Lucid Culture

JAZZ, CLASSICAL MUSIC AND THE ARTS IN NEW YORK CITY

CD Review: Steve Swell’s Slammin’ the Infinite – 5000 Poems

This is definitely a team effort, which is what you always want with a band but particularly with a cast of free jazz luminaries like these guys. The fun of this album is akin to improv theatre: everybody has an assigned role, the choicest moments being when the blend – or clash – of personalities results in something combustible or funny. Most, but not all, of the ideas they expand on here are thematic rather than melodic or even rhythmic – in an odd way, it’s a very conversational album, if the conversation itself gets pretty crazy in places. Bandleader/trombonist Steve Swell is the man in the tower – he tells the train when it’s time to go or to hang in the station for awhile. Drummer Klaus Kugel is the gathering storm, always about to rain thunder down on the listener and getting every ounce of suspense out of it since he virtually never does. Bassist Matthew Heyner does the lighting – he’s the guy down the tunnel with the flashlight, which is usually off since the atmospherics he puts into play here are pretty dark. Pianist John Blum gets less time in the spotlight than anyone else here – ironically, he seems to be having the most fun. Reed player Sabir Mateen, alternating between alto and tenor sax, clarinet and alto clarinet, and flute serves as Swell’s sparring partner when he’s not jumping all over the place to keep himself warm and ready for the next volley of notes.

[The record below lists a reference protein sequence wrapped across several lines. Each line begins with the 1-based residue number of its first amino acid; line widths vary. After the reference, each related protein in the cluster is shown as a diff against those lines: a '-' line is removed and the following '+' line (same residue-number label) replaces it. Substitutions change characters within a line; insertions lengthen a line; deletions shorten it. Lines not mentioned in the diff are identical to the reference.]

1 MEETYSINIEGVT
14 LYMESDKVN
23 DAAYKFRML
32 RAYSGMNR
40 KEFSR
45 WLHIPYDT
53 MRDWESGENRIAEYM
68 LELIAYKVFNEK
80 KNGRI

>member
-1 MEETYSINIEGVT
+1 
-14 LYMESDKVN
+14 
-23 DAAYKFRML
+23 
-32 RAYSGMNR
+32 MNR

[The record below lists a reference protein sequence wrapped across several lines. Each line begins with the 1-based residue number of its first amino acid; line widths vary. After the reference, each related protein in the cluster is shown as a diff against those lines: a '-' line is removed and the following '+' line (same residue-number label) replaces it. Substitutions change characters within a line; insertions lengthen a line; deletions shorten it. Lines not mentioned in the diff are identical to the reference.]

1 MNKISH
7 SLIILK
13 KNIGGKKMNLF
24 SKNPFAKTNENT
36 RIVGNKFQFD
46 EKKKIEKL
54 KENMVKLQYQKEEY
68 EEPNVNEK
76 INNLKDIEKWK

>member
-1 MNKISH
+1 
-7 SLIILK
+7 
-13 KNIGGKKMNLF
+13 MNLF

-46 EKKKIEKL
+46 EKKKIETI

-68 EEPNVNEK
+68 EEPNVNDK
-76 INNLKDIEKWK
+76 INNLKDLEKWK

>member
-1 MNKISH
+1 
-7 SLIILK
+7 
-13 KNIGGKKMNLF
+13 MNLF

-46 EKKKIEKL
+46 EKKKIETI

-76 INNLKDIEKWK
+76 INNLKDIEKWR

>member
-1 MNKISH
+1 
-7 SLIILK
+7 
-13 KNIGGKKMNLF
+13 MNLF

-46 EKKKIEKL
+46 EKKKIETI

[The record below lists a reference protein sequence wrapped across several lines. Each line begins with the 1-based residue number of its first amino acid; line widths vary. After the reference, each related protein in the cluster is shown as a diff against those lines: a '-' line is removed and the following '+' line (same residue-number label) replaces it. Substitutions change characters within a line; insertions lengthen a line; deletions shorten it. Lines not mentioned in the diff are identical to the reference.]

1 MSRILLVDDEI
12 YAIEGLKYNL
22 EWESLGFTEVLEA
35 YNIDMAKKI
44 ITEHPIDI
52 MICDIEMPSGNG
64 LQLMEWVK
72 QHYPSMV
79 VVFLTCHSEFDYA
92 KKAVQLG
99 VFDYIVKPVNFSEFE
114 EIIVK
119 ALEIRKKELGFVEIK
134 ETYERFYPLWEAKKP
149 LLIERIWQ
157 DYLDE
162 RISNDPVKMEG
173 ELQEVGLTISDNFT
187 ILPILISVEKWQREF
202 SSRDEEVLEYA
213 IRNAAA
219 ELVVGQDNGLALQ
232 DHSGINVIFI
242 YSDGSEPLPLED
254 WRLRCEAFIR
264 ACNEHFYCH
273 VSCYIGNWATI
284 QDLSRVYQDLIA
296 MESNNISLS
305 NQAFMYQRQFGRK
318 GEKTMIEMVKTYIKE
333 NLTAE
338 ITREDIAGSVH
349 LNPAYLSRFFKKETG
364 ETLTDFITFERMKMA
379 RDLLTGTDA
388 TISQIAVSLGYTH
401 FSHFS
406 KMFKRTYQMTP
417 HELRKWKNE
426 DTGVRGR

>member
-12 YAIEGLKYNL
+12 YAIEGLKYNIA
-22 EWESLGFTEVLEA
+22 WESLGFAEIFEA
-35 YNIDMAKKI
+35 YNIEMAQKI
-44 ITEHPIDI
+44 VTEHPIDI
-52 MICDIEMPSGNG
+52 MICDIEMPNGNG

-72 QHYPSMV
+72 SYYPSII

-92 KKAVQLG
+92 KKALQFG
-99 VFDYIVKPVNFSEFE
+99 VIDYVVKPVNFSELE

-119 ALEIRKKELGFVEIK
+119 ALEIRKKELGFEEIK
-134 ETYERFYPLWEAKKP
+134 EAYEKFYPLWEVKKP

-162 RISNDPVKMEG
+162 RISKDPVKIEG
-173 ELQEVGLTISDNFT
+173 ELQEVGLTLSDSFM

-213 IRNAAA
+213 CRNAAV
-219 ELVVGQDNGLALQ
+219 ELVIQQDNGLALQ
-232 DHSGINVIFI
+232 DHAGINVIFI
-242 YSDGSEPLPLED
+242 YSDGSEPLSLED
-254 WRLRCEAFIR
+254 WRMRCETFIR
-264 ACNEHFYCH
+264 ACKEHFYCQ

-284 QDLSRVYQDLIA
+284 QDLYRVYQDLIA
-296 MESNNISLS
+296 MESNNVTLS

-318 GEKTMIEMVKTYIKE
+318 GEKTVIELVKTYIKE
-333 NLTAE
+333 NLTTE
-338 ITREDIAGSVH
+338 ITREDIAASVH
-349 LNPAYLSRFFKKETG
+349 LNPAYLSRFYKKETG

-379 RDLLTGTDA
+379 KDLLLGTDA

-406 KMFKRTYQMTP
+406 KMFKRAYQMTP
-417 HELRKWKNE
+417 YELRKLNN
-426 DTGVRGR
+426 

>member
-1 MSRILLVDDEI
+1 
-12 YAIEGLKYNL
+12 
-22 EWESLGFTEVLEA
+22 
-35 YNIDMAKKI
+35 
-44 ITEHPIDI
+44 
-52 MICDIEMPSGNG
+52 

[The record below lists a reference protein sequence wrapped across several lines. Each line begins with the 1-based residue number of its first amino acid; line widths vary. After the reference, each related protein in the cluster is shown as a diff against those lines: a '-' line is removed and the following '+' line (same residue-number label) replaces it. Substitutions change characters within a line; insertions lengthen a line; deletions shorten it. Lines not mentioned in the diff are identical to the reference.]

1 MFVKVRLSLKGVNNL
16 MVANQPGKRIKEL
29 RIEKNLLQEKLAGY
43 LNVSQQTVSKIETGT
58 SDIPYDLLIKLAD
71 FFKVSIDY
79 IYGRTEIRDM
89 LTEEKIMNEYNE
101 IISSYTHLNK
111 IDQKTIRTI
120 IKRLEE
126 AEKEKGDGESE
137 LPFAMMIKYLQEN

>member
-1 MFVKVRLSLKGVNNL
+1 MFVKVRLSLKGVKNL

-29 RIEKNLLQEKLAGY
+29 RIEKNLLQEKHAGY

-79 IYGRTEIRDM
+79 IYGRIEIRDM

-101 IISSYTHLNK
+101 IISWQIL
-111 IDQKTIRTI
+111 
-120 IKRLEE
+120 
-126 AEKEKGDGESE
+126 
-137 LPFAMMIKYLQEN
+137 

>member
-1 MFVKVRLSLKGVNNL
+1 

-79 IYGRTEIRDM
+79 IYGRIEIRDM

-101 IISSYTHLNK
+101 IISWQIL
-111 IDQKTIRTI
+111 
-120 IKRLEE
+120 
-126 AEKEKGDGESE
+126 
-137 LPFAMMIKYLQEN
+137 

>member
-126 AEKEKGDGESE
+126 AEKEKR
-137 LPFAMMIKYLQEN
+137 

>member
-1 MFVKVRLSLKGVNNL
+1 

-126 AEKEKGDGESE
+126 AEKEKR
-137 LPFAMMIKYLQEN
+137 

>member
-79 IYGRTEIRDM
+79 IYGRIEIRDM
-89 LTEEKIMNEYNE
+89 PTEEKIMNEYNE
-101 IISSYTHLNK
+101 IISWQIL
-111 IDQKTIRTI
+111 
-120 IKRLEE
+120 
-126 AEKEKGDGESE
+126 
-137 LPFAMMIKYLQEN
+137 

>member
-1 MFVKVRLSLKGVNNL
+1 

The most coherent cut here, the third track has the bass running a modified latin groove, trombone creating a suspenseful noir mood over a scurrying rhythm section. Mateen eventually shows up and Swell won’t make room for him so he bashes in the door – and then Blum gets involved. And it’s back to the noir. Every now and then, there will be a lull as the band figures out what they’re going to do next, which can be humorous but also very effective as a suspense device: on the album’s opening track, listening to Blum stumble around in the dark, not having the faintest idea of where he is or what to do there, and then finally join in with the drums with a nonchalant robustness, perfectly illustrates the kind of unexpected magic this crew can deliver.

The second track has Heyner hinting at a pensive Middle Eastern mode, fluttery flute contrasting vividly with intense, percussive piano. Kugel absolutely owns the fourth cut, practically fifteen minutes of ominous rumble beneath the squall of the horns. The last number features what might be the quietest section of a drum solo ever recorded, Mateen’s solo following with similar laid-back warmth. The recording enhances the murky vividness of many of these performances – it sounds like it was recorded with a central room mic or two, the piano sometimes a strikingly disembodied, out-of-leftfield presence. It’s out now on Not Two Records.

Advertisements

May 29, 2010 Posted by | jazz, Music, music, concert, review, Reviews | , , , , , , , , , , , , , , , , | Leave a comment